On a motion to dismiss pursuant to Rule 12(b)(1), the plaintiff bears the burden of establishing that the court has jurisdiction. See District of Columbia Retirement Bd. v. United States, 657 F. Supp. 428, 431 (D.D.C. 1987). In evaluating whether subject-matter jurisdiction exists, the court must accept all the complaint's well-pled factual allegations as true and draw all reasonable inferences in the plaintiff's favor. See Scheuer v. Rhodes, 416 U.S. 232, 236 (1974), overturned on other grounds by Harlow v. Fitzgerald, 457 U.S. 800 (1982). The court is not required, however, to accept inferences unsupported by the facts alleged or legal conclusions that are cast as factual allegations. See, e.g., Lawrence v. Dunbar, 919 F.2d 1525, 1529 (11th Cir. 1990).

Moreover, the court need not limit itself to the allegations of the complaint. See Hohri v. United States, 782 F.2d 227, 241 (D.C. Cir. 1986), vacated on other grounds by 482 U.S. 64 (1987). Rather, the court may consider such materials outside the pleadings as it deems appropriate to determine whether it has jurisdiction in the case. See Herbert v. National Academy of Sciences, 974 F.2d 192, 197 (D.C. Cir. 1992).

For a complaint to survive a Rule 12(b)(6) motion to dismiss, it need only provide a short and plain statement of the claim and the grounds on which it rests. See FED. R. CIV. P. 8(a)(2); Conley v. Gibson, 355 U.S. 41, 47 (1957). A motion to dismiss under Rule 12(b)(6) tests not whether the plaintiff will prevail on the merits, but instead whether the plaintiff has properly stated a claim. See FED. R. CIV. P. 12(b)(6); Scheuer, 416 U.S. at 236. In addition, the plaintiff need not plead the elements of a prima-facie case in the complaint. See Sparrow v. United Air Lines, Inc., 216 F.3d 1111, 1114 (D.C. Cir. 2000). Thus, the court may dismiss a complaint for failure to state a claim only if it is clear that no relief could be granted under any set of facts that could be proved consistent with the allegations. See Hishon v. King & Spalding, 467 U.S. 69, 73 (1984); Atchinson v. District of Columbia, 73 F.3d 418, 422 (D.C. Cir. 1996). Moreover, the court should draw all reasonable inferences in the nonmovant's favor. See Judicial Watch, Inc. v. Clinton, 880 F. Supp. 1, 7 (D.D.C. 1995).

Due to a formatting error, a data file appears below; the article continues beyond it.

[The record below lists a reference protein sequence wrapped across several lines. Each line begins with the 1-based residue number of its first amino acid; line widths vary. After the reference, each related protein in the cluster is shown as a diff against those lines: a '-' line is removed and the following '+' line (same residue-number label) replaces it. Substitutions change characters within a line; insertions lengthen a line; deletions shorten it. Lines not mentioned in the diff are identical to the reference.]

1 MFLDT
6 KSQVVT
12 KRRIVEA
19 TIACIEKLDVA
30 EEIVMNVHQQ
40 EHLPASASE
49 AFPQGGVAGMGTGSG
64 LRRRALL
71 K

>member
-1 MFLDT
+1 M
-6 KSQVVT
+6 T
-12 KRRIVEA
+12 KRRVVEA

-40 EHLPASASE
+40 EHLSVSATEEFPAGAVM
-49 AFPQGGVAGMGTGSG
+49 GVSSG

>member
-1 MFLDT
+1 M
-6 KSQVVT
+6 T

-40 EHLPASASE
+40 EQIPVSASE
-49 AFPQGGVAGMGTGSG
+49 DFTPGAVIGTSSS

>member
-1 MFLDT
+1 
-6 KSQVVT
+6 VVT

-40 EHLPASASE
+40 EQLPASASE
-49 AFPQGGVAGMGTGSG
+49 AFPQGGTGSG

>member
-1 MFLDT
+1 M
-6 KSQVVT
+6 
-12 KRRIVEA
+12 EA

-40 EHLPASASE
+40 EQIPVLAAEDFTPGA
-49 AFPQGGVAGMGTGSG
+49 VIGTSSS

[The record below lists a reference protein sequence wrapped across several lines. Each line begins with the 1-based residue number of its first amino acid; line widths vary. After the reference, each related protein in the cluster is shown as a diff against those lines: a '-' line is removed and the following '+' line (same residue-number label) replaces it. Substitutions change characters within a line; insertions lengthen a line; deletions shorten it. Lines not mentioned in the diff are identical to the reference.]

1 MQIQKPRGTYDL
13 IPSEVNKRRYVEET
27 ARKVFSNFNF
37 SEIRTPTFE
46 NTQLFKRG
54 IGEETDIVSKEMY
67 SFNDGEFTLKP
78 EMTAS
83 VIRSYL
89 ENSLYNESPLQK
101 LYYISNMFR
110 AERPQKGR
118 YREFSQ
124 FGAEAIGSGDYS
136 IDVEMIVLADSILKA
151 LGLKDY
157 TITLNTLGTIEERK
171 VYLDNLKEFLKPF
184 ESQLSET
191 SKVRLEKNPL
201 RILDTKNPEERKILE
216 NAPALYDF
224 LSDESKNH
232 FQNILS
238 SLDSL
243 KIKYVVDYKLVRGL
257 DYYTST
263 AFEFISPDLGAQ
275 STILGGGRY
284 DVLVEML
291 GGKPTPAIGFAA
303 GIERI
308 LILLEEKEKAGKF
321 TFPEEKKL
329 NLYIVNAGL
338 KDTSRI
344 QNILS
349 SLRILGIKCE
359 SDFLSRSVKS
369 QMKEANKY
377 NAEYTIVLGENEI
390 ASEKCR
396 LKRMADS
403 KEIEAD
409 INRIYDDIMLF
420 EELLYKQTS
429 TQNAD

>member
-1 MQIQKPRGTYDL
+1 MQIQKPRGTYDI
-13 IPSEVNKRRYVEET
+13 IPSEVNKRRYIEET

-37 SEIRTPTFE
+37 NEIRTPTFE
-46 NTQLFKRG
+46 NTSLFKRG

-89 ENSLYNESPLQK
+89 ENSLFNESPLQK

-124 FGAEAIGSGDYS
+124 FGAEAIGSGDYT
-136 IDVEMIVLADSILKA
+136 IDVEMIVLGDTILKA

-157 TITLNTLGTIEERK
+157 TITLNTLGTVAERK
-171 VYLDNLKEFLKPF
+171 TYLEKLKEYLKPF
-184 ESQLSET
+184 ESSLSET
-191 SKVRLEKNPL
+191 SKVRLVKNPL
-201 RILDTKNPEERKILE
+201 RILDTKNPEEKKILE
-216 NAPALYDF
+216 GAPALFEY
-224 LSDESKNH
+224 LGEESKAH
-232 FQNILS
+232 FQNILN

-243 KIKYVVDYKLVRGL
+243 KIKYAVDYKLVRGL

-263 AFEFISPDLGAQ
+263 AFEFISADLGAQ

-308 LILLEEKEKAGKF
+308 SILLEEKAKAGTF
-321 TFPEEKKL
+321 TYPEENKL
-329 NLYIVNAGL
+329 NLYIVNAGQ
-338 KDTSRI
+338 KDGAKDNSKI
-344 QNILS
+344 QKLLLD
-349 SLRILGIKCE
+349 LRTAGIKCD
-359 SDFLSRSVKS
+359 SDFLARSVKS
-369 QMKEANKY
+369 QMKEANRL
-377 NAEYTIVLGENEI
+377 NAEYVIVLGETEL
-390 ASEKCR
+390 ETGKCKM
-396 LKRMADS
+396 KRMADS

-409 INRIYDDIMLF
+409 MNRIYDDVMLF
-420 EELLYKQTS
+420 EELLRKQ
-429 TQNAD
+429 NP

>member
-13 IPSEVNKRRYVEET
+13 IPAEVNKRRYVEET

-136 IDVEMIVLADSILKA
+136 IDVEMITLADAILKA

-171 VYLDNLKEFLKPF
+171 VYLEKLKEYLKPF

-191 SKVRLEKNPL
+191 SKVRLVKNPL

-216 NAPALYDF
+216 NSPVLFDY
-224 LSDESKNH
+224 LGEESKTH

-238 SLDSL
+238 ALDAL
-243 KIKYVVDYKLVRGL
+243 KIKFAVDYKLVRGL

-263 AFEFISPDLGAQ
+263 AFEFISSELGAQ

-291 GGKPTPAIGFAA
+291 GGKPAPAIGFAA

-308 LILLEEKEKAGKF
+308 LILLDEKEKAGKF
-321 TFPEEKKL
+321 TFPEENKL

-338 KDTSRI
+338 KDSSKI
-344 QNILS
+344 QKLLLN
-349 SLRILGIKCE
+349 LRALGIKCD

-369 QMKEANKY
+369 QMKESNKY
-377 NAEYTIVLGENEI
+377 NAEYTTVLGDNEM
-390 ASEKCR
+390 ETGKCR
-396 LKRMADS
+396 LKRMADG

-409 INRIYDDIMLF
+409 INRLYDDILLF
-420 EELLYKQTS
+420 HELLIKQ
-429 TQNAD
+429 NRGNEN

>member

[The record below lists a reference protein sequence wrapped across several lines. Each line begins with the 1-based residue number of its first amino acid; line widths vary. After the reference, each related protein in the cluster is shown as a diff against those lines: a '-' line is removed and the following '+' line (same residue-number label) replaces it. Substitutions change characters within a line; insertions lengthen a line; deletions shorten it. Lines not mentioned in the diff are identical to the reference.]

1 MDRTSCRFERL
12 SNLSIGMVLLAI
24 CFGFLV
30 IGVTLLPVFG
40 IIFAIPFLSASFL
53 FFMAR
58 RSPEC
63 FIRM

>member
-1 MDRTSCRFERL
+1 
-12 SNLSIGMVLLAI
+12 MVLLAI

2. The Plaintiff Has Exhausted His Administrative Remedies in a Timely Manner

As a threshold matter, the defendant claims that the plaintiff has not complied with the EEOC regulations regarding counseling deadlines. Before filing a discrimination suit in federal court, a Title VII plaintiff must exhaust his administrative remedies. See Brown v. General Serv. Admin., 425 U.S. 820 (1976). The Code of Federal Regulations ("CFR") states that individuals wishing to bring suit on the basis of race, color, religion, sex, national origin, age, or handicap must first attempt to resolve the matter informally with an EEO counselor, and that the initial contact with the counselor must take place within 45 days of the defendant's allegedly discriminatory action. See 29 C.F.R. § 1614.105(a). The C.F.R. also provides that the 45-day limitations period is triggered when a "complainant should reasonably suspect discrimination, but before all the facts that would support a charge of discrimination have become apparent." 29 C.F.R. § 1614.105(b).

In this case, the plaintiff first sought EEO counseling on September 16, 1996, three days after the defendant posted the vacancy announcement for the GS-12 space management position. See Mot. for Summ. J. at 7-8. After meeting with an EEO Counselor on September 20, 1996 and November 14, 1996, the plaintiff filed his formal EEO complaint on November 22, 1996. See EEO Report ¶¶ 5, 6, 9. The defendant asserts that since the plaintiff's complaint contains allegations going back to 1991 through 1995, and not merely the September 13, 1996 vacancy announcement posting of a GS-12 space management position, the plaintiff was untimely in exhausting his administrative remedies. See Mot. for Summ. J. at 8. For example, the defendant suggests that since the plaintiff viewed his supervisor's failure to increase his GS-9 space management position to a GS-11 level in April 1994, he should have filed an EEO complaint at that time. See Def.'s Reply to Pl.'s Opp'n to Def.'s Mot. to Dismiss and for Summ. J. ("Reply") at 7-8.

While the plaintiff claims that he suffered ongoing discrimination by his supervisor, Mr. Hardin, the plaintiff bases his complaint on the facts that the defendant created a GS-12 space management position and selected a younger white male for the position. As such, given that the plaintiff made initial contact with an EEO official well within the 45-day limitations period, the court holds that the plaintiff properly exhausted his administrative remedies. Therefore, the court ...